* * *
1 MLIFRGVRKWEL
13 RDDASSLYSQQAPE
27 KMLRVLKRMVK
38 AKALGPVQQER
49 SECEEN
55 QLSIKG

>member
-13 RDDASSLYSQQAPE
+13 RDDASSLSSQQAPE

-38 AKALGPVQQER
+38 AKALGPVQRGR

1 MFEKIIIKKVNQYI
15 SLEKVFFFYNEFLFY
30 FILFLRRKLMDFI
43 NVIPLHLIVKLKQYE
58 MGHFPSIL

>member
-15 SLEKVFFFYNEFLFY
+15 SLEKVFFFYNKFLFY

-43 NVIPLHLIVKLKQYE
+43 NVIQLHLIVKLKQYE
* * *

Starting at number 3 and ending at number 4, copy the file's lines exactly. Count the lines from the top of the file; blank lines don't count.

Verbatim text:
27 KMLRVLKRMVK
38 AKALGPVQQER